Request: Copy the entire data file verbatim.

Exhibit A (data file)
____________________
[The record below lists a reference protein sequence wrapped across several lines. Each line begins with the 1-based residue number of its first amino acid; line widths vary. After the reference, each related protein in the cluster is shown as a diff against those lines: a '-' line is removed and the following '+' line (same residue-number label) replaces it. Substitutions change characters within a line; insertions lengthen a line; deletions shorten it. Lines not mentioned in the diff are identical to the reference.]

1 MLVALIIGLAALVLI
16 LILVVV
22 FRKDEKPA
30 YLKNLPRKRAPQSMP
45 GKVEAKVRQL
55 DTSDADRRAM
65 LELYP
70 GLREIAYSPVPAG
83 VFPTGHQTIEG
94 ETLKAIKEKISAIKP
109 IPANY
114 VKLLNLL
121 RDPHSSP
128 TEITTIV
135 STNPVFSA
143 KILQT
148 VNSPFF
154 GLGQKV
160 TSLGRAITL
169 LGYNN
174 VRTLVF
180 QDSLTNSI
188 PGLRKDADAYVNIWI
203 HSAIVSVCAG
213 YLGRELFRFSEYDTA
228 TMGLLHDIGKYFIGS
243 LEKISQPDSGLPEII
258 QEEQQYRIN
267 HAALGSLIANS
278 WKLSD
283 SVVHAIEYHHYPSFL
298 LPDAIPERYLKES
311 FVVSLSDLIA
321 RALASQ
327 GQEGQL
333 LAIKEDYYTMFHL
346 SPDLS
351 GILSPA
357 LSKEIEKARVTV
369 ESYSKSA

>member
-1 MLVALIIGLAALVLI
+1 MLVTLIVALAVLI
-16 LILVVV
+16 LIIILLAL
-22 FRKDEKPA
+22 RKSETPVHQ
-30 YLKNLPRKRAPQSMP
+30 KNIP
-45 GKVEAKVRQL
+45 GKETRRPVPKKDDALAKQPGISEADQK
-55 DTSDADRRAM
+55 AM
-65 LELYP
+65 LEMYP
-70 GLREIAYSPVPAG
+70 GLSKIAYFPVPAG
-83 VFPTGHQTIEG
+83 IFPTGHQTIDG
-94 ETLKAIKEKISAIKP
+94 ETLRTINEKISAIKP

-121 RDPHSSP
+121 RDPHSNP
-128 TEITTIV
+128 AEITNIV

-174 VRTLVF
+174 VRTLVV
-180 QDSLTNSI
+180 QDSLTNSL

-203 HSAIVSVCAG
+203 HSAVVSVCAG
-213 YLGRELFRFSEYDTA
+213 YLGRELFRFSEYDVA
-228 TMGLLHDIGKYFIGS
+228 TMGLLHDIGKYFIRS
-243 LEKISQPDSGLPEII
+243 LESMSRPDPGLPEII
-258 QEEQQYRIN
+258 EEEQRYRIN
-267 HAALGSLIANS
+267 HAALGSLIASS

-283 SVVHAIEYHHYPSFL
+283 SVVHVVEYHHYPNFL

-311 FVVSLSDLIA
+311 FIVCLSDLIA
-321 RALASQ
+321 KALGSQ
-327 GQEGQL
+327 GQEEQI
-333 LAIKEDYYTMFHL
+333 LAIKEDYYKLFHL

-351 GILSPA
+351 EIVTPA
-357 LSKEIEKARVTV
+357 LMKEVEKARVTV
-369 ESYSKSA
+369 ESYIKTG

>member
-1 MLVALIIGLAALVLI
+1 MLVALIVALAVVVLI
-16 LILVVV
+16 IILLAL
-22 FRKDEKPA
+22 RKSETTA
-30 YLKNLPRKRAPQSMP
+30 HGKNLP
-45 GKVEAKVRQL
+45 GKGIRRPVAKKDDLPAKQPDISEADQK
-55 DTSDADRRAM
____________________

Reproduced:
[The record below lists a reference protein sequence wrapped across several lines. Each line begins with the 1-based residue number of its first amino acid; line widths vary. After the reference, each related protein in the cluster is shown as a diff against those lines: a '-' line is removed and the following '+' line (same residue-number label) replaces it. Substitutions change characters within a line; insertions lengthen a line; deletions shorten it. Lines not mentioned in the diff are identical to the reference.]

1 MLVALIIGLAALVLI
16 LILVVV
22 FRKDEKPA
30 YLKNLPRKRAPQSMP
45 GKVEAKVRQL
55 DTSDADRRAM
65 LELYP
70 GLREIAYSPVPAG
83 VFPTGHQTIEG
94 ETLKAIKEKISAIKP
109 IPANY
114 VKLLNLL
121 RDPHSSP
128 TEITTIV
135 STNPVFSA
143 KILQT
148 VNSPFF
154 GLGQKV
160 TSLGRAITL
169 LGYNN
174 VRTLVF
180 QDSLTNSI
188 PGLRKDADAYVNIWI
203 HSAIVSVCAG
213 YLGRELFRFSEYDTA
228 TMGLLHDIGKYFIGS
243 LEKISQPDSGLPEII
258 QEEQQYRIN
267 HAALGSLIANS
278 WKLSD
283 SVVHAIEYHHYPSFL
298 LPDAIPERYLKES
311 FVVSLSDLIA
321 RALASQ
327 GQEGQL
333 LAIKEDYYTMFHL
346 SPDLS
351 GILSPA
357 LSKEIEKARVTV
369 ESYSKSA

>member
-1 MLVALIIGLAALVLI
+1 MLVTLIVALAVLI
-16 LILVVV
+16 LIIILLAL
-22 FRKDEKPA
+22 RKSETPVHQ
-30 YLKNLPRKRAPQSMP
+30 KNIP
-45 GKVEAKVRQL
+45 GKETRRPVPKKDDALAKQPGISEADQK
-55 DTSDADRRAM
+55 AM
-65 LELYP
+65 LEMYP
-70 GLREIAYSPVPAG
+70 GLSKIAYFPVPAG
-83 VFPTGHQTIEG
+83 IFPTGHQTIDG
-94 ETLKAIKEKISAIKP
+94 ETLRTINEKISAIKP

-121 RDPHSSP
+121 RDPHSNP
-128 TEITTIV
+128 AEITNIV

-174 VRTLVF
+174 VRTLVV
-180 QDSLTNSI
+180 QDSLTNSL

-203 HSAIVSVCAG
+203 HSAVVSVCAG
-213 YLGRELFRFSEYDTA
+213 YLGRELFRFSEYDVA
-228 TMGLLHDIGKYFIGS
+228 TMGLLHDIGKYFIRS
-243 LEKISQPDSGLPEII
+243 LESMSRPDPGLPEII
-258 QEEQQYRIN
+258 EEEQRYRIN
-267 HAALGSLIANS
+267 HAALGSLIASS

-283 SVVHAIEYHHYPSFL
+283 SVVHVVEYHHYPNFL

-311 FVVSLSDLIA
+311 FIVCLSDLIA
-321 RALASQ
+321 KALGSQ
-327 GQEGQL
+327 GQEEQI
-333 LAIKEDYYTMFHL
+333 LAIKEDYYKLFHL

-351 GILSPA
+351 EIVTPA
-357 LSKEIEKARVTV
+357 LMKEVEKARVTV
-369 ESYSKSA
+369 ESYIKTG

>member
-1 MLVALIIGLAALVLI
+1 MLVALIVALAVVVLI
-16 LILVVV
+16 IILLAL
-22 FRKDEKPA
+22 RKSETTA
-30 YLKNLPRKRAPQSMP
+30 HGKNLP
-45 GKVEAKVRQL
+45 GKGIRRPVAKKDDLPAKQPDISEADQK
-55 DTSDADRRAM